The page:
Reality, Soul and
the Worlds of God
III. The Reality of the Soul – Understanding Your True Self
H. The Heart and the Love in the Soul’s Activities
3. Evil Emotions Caused by Self-Love or Limitations of Human Vision
[from the Writings of Bahá’u’lláh:]
953.O Children of Men
Know ye not why We created you all from the same dust? That no one should exalt himself over the other.
(Bahá’u’lláh: The Hidden Words, Arabic #68)
954.O Children of Negligence and Passion
…. Worldly friends, seeking their own good, appear to love one the other, whereas the true Friend hath loved and doth love you for your own sakes;….
(Bahá’u’lláh: The Hidden Words, Persian #52)
955.O Children of Adam
Holy words and pure and goodly deeds ascend unto the heaven of celestial glory. Strive that your deeds may be cleansed from the dust of self and hypocrisy and find favor at the court of glory; for ere long the assayers of mankind shall, in the holy presence of the Adored One, accept naught but absolute virtue and deeds of stainless purity.
(Bahá’u’lláh: The Hidden Words, Persian #69)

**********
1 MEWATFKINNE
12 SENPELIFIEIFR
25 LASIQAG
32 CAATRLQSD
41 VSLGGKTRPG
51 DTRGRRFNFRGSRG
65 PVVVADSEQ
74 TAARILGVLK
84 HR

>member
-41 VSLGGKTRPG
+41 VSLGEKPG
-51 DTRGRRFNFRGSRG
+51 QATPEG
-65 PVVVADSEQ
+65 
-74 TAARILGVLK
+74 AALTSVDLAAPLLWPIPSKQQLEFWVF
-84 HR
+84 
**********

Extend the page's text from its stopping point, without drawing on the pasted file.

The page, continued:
Know thou for a certainty that whoso disbelieveth in God is neither trustworthy nor truthful…. He that acteth treacherously towards God will, also, act treacherously towards his king. Nothing whatever can deter such a man from evil, nothing can hinder him from betraying his neighbour, nothing can induce him to walk uprightly.
(Bahá’u’lláh: The Summons of the Lord of Hosts, “Súriy-i-Mulúk” or “Súrih to the Kings”, paragraph 60, p. 210)
Arise, O people, and, by the power of God’s might, resolve to gain the victory over your own selves, that haply the whole earth may be freed and sanctified from its servitude to the gods of its idle fancies—gods that have inflicted such loss upon, and are responsible for the misery of their wretched worshippers.
(Bahá’u’lláh: Tablets of Bahá’u’lláh, “Lawḥ-i-Dunyá” or “Tablet of the World”, p. 86)
Watch over yourselves, for the Evil One is lying in wait, ready to entrap you. Gird yourselves against his wicked devices, and, led by the light of the name of the All-Seeing God, make your escape from the darkness that surroundeth you.
(Bahá’u’lláh: Tablets of Bahá’u’lláh, “Lawḥ-i-Dunyá” or “Tablet of the World”, p. 87)
Let your vision be world-embracing, rather than confined to your own self.
(Bahá’u’lláh: Tablets of Bahá’u’lláh, “Lawḥ-i-Dunyá” or “Tablet of the World”, p. 87)
The source of all evil is for man to turn away from his Lord and set his heart on things ungodly.
(Bahá’u’lláh: Tablets of Bahá’u’lláh, “Asl-i-Kullu’l-Khayr” or “Words of Wisdom”, p. 156)